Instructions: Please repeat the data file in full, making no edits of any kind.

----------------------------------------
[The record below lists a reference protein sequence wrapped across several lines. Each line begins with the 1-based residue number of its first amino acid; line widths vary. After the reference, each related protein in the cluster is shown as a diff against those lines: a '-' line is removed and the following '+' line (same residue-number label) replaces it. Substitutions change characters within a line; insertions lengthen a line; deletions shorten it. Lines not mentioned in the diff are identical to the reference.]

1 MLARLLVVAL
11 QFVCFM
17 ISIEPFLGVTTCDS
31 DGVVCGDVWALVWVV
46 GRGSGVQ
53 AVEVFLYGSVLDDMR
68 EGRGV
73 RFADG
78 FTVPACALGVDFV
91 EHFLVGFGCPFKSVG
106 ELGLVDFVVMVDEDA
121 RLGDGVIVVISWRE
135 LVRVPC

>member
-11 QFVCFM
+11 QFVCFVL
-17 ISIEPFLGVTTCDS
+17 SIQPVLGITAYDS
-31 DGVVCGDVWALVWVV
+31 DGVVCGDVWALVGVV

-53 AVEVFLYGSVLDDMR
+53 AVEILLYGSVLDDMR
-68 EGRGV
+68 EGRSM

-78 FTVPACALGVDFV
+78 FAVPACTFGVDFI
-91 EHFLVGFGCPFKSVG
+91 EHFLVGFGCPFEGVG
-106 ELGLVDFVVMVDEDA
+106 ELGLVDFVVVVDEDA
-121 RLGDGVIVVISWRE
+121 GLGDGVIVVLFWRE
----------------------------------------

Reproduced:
[The record below lists a reference protein sequence wrapped across several lines. Each line begins with the 1-based residue number of its first amino acid; line widths vary. After the reference, each related protein in the cluster is shown as a diff against those lines: a '-' line is removed and the following '+' line (same residue-number label) replaces it. Substitutions change characters within a line; insertions lengthen a line; deletions shorten it. Lines not mentioned in the diff are identical to the reference.]

1 MLARLLVVAL
11 QFVCFM
17 ISIEPFLGVTTCDS
31 DGVVCGDVWALVWVV
46 GRGSGVQ
53 AVEVFLYGSVLDDMR
68 EGRGV
73 RFADG
78 FTVPACALGVDFV
91 EHFLVGFGCPFKSVG
106 ELGLVDFVVMVDEDA
121 RLGDGVIVVISWRE
135 LVRVPC

>member
-11 QFVCFM
+11 QFVCFVL
-17 ISIEPFLGVTTCDS
+17 SIQPVLGITAYDS
-31 DGVVCGDVWALVWVV
+31 DGVVCGDVWALVGVV

-53 AVEVFLYGSVLDDMR
+53 AVEILLYGSVLDDMR
-68 EGRGV
+68 EGRSM

-78 FTVPACALGVDFV
+78 FAVPACTFGVDFI
-91 EHFLVGFGCPFKSVG
+91 EHFLVGFGCPFEGVG
-106 ELGLVDFVVMVDEDA
+106 ELGLVDFVVVVDEDA
-121 RLGDGVIVVISWRE
+121 GLGDGVIVVLFWRE